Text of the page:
Bladerunner courtesy Warner Bros.
I was dazzled by Blade Runner from the first time I saw it, on the day it opened in 1982. The cute 'n' cuddly E.T. killed it at the box office and reviews were mixed (everybody agreed that it was visually dazzling, but most critics were underwhelmed by the story), but over the years Blade Runner's reputation has grown from cult classic to widely recognized masterpiece - it's often called the best science-fiction film ever made, and it's unquestionably one of the most influential. There's a new version of the film - Blade Runner: The Final Cut - coming to DVD on Dec. 18, following a limited theatrical re-release (it was shown at the New York Film Festival last weekend). But Blade Runner is great in any version.

The first movie based on a novel by sci-fi visionary Philip K. Dick - Do Androids Dream of Electric Sheep? - Blade Runner is set in a decaying future Los Angeles where humanoid "replicants" do humanity's dirtiest jobs, from fighting wars to staffing brothels, and everyone who can afford to get out has moved to one of the off-world colonies. Detective Rick Deckard ( Harrison Ford) is assigned to track down a small gang of rogue replicants - "skin jobs," as his sleazy boss calls them - on the loose in L.A. after defying their programming by hijacking a space shuttle and killing everyone on board. Deckard's investigation takes him through L.A.'s underworld, to the glittering heights of wealth and privilege and, ultimately, deep into his own head. Though the movie differs greatly from Dick's novel, its core concern is the same: What does it mean to be human?

The cast is flawless: Dutch heavy Rutger Hauer as head replicant Roy Batty and Daryl Hannah as lethal sex toy Pris, Brion James and Joanna Cassidy as their partners in crimes of the future, character actor Joseph Turkel ( The Shining's enigmatic bartender; ironically, the landscape shots used for the tacked-on happy ending were borrowed from The Shining) as the head of the company that makes replicants and William Sanderson as one of his employees, Edward J. Olmos as Deckard's enigmatic partner, and M. Emmett Walsh as their boss. Even Ford's stiffness works here: Deckard is uncomfortable in his own skin - even he doesn't know how uncomfortable. And forget all the tabloid craziness about Sean Young; she's fantastic as the state-of-the-art replicant who has no idea she's not human.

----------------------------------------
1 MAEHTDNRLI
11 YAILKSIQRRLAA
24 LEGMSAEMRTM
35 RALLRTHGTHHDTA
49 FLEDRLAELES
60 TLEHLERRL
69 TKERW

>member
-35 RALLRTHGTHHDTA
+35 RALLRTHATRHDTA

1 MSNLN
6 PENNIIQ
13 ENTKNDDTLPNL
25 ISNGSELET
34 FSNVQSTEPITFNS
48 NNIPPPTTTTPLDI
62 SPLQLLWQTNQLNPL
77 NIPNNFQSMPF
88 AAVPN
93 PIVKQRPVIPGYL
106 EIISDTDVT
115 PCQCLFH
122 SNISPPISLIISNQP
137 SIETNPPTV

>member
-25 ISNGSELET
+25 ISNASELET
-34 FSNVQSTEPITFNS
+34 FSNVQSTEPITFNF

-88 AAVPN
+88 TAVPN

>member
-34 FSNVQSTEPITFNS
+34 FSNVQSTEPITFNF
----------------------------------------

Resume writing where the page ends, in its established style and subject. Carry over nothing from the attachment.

Blade Runner's production history was notoriously troubled: Perfectionist director Ridley Scott (then fresh off Alien) alienated much of the cast and crew, the film went over budget and the previews went badly, leading to the 11th-hour addition of Ford's widely - and rightly - despised hard-boiled voiceover and a new, less-downbeat ending.

Since its rediscovery on (in order) video, laser disc and DVD, there have been numerous versions of Blade Runner, starting with the 1989 discovery of print minus the "happy" ending and most of the voiceover. Scott wasn't happy with that version either, but it helped further polish the film's reputation by eliminating elements that never felt as though they belonged in the first place. That version also restored a brief but crucial scene involving Deckard's dream of a unicorn, a crucial piece of evidence that the great irony of Deckard's mission is that he too is a replicant.

You can talk about versions for days, but the fact is, Blade Runner's dystopian future is gripping no matter what, and not just because it looks so seductively gloomy or because Scott's design team found such amazingly offbeat L.A. architecture, including the baroque Bradbury Building (also featured in Chinatown and the original DOA) and Frank Lloyd Wright's Ennis House, to incorporate into his vision of a seductively decaying future.

Things to consider:

Where do you stand on Blade Runner: Masterpiece, or style over substance?

What movie do you think is criminally underrated?

Send your movie questions to FlickChick.

Hear Maitland on the weekly podcast TV Guide Talk.

See Maitland McDonagh and Ken Fox review this week's new flicks on the Movie Talk vodcast.

Previously in DVD Tuesday:
A Simple Plan
Taxi Driver
Hot Fuzz
Ace in the Hole
Eyes Without a Face
Citizen Kane
La Jetée
Gone in 60 Seconds (1974)
Bob le Flambeur
Near Dark
Perfect Blue
Pan's Labyrinth
Les Girls
The Girl Who Knew Too Much
The Queen
Expresso Bongo
I'm Not Scared
Shocking Grindhouse Double Bill! - Scanners and The Candy Snatchers
Don't Look Now
Casino Royale
http:/ / community. tvguide. com/ thread. jspa? threadID= 800073953#comments"> Pi
The Prestige
13 Tzameti
The Departed
Kiss and Make Up
Kiss Me Deadly
The Long Good Friday
What Alice Found
The Devil's Backbone
The Descent
The Devil Wears Prada
Pandora's Box
The Thief and the Cobbler
Panic in the Streets/Jack Palance Interview
The Pusher Trilogy
Sunset Blvd.
In Cold Blood
Also: This week's new DVD releases